“The oversight that the minister is proposing will narrow the discretion on the part of CBSA officers and gives them more guidance, hopefully restricting the circumstances in which people will be detained,” Rock said. “Right now, the CBSA doesn’t have any legal standard guiding its decisions about where people are detained, so they have a pretty free hand.”

In an emailed response, the CBSA said it is “committed to decreasing” its use of provincial corrections facilities, and that it’s reduced its reliance on them in recent years through investments in new and upgraded immigration holding centres, including new ones opened in B.C. in 2020 and Montreal in 2022.

The agency said it uses provincial corrections facilities as “a measure of last resort for the very highest risk detainees,” which “allows both the provinces and CBSA to manage the fair treatment of detainees, while ensuring the safety of Canadians when risks cannot be mitigated through other means such as alternatives to detention.” It noted that under its alternatives to detention (ATD) program policy, individuals “can only be detained when grounds for detention exist, and after all ATDs have been considered.”

According to the CBSA, as of Aug. 18, a total of 161 individuals are in detention in immigration holding centres, 65 are in provincial correctional facilities, and 10,619 are under alternatives to detention. The agency also pointed to its annual numbers since 2018 as proof of its declining use of provincial corrections facilities. In 2018, 1,603 individuals in CBSA’s care were detained in provincial facilities across the country; that number jumped to 1,878 in 2019, but dropped to 1,037 in 2020, 788 in 2021, and so far in this year (as of Aug. 18) has reached 573 individuals.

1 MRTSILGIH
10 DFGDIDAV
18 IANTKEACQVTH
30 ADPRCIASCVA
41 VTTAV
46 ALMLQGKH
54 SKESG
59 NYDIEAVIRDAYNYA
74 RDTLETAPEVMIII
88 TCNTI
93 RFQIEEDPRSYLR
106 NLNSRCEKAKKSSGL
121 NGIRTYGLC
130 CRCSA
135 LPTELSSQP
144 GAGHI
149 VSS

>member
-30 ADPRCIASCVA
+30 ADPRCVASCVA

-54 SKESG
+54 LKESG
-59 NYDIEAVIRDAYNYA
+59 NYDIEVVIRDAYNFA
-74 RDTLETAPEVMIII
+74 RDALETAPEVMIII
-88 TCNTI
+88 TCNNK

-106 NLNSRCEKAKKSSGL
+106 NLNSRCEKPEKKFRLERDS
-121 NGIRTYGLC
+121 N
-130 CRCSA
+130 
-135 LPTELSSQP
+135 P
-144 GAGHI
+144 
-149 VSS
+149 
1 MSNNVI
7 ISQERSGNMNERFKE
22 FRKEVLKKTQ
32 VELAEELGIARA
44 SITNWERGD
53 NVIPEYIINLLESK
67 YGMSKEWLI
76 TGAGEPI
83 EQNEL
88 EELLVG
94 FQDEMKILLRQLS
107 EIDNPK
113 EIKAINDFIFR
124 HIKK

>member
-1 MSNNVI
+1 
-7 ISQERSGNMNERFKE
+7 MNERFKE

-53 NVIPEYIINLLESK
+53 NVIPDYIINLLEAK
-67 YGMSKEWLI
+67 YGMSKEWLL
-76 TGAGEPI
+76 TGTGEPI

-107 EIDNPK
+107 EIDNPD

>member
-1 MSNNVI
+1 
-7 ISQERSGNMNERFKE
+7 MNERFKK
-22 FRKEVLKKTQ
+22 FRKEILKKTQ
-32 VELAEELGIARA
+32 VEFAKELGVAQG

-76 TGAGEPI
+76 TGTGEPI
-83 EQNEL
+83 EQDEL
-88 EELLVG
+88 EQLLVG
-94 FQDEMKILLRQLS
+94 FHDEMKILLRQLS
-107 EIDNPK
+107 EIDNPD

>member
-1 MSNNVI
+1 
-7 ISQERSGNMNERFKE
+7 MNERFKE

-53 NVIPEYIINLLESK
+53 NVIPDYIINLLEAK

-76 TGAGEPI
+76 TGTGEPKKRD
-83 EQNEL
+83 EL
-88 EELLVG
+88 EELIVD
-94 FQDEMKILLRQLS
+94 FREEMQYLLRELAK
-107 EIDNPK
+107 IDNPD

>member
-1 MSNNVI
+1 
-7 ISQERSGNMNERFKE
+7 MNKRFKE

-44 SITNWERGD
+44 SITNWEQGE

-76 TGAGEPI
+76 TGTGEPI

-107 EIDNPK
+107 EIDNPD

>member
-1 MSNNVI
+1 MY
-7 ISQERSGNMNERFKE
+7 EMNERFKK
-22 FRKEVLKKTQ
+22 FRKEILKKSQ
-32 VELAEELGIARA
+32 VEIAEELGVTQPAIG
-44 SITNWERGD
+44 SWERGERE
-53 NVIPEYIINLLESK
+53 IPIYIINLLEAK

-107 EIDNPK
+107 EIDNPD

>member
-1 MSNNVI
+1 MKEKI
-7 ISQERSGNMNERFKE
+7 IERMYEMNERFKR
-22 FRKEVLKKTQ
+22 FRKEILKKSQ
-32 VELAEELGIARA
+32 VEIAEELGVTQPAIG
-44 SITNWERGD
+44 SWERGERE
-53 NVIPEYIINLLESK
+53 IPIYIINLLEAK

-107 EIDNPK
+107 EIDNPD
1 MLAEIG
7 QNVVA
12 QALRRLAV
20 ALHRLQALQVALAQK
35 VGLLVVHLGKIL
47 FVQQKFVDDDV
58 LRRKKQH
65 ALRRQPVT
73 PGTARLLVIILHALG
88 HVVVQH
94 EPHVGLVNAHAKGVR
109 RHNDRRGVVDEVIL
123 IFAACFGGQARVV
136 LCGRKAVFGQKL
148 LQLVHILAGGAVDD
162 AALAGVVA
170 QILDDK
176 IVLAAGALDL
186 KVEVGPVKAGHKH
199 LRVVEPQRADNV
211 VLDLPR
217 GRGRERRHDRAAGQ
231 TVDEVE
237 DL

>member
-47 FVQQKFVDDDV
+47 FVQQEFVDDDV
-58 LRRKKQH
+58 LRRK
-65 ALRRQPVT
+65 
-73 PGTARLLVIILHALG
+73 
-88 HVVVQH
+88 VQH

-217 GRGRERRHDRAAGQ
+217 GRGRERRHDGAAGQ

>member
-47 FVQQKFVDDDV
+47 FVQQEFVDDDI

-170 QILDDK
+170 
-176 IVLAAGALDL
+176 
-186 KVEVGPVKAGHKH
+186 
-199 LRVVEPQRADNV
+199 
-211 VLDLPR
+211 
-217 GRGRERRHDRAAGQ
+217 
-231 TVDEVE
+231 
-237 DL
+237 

The CBSA noted that all agreements with provinces related to housing immigration detainees in PCFs includes a condition authorizing the Canadian red Cross to visit to monitor and report on conditions and treatment.

CBSA oversight step in the right direction, but agency practices lack transparency and accountability: NDP critic

NDP MP Jenny Kwan (Vancouver East, B.C.), her party’s immigration critic, told The Hill Times that it is “absolutely appalling” that the government continues to hold immigrants and asylum seekers indefinitely, affording more due process to violent offenders, and that she was “delighted” to see the B.C. government end the practice in the province.

Kwan also said that the pandemic had further shown that the government was detaining many of them needlessly, pointing to the fact that CBSA released detainees in their centres to prevent the spread of COVID-19.